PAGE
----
Even though you were not arrested you still were charged with a crime. Being provided with a notice to appear or a promise to appear counts as an arrest, even if you weren't booked into a jail. Diversion results in the charges being dropped, but it doesn't mean you weren't charged and it doesn't make it disappear. If the case is expunged then it is basically like it never existed and you can legally deny the incident. Of course, if you applying for a position with law enforcement then they may still learn about incident.
This is not to be considered legal advice nor does an attorney-client relationship exist.
Look at the hiring protocols for agencies you may want to work for/with. You can even call them to ask whether your history can disqualify you.
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If you met your obligation under the Diversion program, and your record has been expunged, there should be little to no impact on you in the future. Yes, there is always some remote chance that someone will dig up information (directly or indirectly) pertaining to your incident. If it comes up in a job interview, then tell them the truth. Honest is always the best policy and honest will likely bode more in your favor than not admitting the incident would. I have had plenty of clients that have had their records expunged after making a mistake. They have entered the police academy, the military and private industry without any problem. Think of it this way......an expungement is intended to give a person a second chance and do so by placing them in the same position they would have been in had they not had a brain-fart in the first place. Because the charge, after being expunged, in theory no longer exists, you would not be misleading anyone in saying your record is clean.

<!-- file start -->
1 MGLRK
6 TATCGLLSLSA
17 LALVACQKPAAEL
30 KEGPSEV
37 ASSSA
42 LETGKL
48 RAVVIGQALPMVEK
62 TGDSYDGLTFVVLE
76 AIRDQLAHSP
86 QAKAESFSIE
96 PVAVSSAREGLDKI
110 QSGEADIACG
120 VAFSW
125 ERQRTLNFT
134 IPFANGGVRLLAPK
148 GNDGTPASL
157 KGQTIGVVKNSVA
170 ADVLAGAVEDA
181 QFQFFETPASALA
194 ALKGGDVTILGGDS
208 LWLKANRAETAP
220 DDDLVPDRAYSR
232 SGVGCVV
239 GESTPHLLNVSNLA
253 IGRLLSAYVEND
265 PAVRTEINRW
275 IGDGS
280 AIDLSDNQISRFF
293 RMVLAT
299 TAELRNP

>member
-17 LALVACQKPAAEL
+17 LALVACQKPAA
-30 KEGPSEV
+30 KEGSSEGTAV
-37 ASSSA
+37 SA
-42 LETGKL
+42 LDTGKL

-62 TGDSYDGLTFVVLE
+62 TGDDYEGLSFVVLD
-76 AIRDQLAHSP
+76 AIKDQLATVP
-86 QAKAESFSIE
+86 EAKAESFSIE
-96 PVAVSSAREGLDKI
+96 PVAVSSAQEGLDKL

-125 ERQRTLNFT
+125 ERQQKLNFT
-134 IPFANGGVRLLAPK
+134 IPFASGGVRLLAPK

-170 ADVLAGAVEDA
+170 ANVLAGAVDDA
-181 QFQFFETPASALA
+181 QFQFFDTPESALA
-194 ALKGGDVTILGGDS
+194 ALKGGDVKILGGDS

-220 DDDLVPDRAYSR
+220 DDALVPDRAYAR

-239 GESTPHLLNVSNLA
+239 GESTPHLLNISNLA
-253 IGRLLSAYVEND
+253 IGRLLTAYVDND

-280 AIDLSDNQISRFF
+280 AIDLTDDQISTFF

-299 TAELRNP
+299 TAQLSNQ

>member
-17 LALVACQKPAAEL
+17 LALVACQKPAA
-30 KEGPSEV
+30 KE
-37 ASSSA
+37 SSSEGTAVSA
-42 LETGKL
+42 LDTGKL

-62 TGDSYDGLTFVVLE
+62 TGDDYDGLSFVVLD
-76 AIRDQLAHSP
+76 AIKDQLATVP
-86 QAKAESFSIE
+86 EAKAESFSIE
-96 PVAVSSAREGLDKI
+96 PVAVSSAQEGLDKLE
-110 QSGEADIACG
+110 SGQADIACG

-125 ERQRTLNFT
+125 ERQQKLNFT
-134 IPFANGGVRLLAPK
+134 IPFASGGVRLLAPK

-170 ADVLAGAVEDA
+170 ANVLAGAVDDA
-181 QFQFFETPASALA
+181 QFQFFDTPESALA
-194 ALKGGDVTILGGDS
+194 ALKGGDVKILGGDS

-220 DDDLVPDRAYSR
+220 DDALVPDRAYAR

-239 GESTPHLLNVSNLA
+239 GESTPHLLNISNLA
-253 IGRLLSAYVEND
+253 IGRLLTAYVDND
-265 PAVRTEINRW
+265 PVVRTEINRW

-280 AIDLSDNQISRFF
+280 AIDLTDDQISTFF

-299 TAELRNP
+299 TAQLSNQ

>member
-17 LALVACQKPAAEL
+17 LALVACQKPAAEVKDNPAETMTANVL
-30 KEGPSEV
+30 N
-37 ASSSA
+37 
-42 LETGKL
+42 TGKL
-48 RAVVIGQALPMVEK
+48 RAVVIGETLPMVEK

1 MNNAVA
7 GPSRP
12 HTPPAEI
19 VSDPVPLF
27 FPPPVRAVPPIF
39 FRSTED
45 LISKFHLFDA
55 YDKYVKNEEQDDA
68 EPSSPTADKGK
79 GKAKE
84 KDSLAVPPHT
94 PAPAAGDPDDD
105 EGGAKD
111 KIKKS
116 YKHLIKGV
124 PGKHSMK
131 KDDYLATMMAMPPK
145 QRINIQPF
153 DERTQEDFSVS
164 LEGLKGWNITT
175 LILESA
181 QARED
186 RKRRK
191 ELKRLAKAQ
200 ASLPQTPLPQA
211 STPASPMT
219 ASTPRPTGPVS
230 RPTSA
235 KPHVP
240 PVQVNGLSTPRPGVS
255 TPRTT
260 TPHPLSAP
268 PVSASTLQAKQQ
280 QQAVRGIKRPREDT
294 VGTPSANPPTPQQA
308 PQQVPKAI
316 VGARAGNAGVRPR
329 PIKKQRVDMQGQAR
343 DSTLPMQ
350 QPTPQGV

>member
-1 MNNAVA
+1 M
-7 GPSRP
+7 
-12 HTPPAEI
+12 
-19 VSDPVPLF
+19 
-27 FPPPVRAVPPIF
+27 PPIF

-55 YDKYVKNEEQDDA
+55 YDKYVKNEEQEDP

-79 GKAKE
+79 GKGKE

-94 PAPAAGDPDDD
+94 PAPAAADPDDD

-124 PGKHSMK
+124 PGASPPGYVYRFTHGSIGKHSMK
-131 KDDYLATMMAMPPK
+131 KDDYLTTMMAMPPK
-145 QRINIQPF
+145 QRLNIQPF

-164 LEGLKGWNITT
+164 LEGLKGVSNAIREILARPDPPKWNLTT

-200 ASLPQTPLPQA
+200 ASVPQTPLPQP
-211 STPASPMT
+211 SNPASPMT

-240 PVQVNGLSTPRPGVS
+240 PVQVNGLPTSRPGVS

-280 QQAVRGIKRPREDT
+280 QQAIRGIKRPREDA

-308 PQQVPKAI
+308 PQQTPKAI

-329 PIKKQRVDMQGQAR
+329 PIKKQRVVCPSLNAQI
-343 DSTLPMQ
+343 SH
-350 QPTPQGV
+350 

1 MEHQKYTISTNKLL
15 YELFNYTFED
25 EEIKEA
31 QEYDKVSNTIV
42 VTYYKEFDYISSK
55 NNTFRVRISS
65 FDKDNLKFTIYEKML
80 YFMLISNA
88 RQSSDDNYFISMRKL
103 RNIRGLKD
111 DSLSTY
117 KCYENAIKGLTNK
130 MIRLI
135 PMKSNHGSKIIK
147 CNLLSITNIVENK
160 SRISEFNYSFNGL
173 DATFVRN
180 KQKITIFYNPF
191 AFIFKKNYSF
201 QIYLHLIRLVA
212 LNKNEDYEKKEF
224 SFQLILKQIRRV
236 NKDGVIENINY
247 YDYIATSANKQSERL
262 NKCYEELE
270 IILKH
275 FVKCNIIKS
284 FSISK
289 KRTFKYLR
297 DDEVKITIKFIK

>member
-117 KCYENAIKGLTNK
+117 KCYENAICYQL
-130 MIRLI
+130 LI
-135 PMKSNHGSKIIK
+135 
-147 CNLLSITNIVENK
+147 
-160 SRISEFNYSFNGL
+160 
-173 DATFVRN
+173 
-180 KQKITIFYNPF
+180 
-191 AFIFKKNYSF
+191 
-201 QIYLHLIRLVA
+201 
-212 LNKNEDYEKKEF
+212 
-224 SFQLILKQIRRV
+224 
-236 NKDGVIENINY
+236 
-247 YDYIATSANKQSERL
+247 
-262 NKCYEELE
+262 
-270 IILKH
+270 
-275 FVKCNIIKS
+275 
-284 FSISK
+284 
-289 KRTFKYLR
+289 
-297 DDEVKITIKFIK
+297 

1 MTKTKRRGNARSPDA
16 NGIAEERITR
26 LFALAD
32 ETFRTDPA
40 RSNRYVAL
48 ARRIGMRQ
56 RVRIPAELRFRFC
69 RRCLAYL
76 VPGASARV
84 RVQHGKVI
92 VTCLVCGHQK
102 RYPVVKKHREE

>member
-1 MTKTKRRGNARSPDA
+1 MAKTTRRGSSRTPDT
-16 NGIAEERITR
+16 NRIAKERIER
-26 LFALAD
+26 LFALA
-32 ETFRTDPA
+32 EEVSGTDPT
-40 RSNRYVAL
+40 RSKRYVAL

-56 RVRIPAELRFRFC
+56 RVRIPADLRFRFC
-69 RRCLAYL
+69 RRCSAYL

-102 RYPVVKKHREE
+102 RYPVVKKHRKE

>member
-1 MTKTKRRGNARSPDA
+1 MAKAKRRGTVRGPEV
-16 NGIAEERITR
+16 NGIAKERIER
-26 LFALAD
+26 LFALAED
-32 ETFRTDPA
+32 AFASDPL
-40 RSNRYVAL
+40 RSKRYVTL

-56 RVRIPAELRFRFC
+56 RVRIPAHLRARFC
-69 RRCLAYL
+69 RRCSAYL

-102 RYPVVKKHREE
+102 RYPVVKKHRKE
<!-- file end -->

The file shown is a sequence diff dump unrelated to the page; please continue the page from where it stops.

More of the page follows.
Every employer has their own answer to this question, including different state and federal agencies. In a municipal department, a sheriff's office for example, that kind of policy can change depending on who holds the office of sheriff at the time you apply and what they think of you overall. It's a judgement call, in other words, made on case by case basis. It sounds like you've done everything you possibly can to make up for what you did. If your heart is truly set on being a crime scene tech, you should probably go for it, and just know that your resume is going to need to be that much more impressive because of this indiscretion. If you work hard and are passionate enough I strongly suspect you'll find an employer willing to overlook this. Good luck.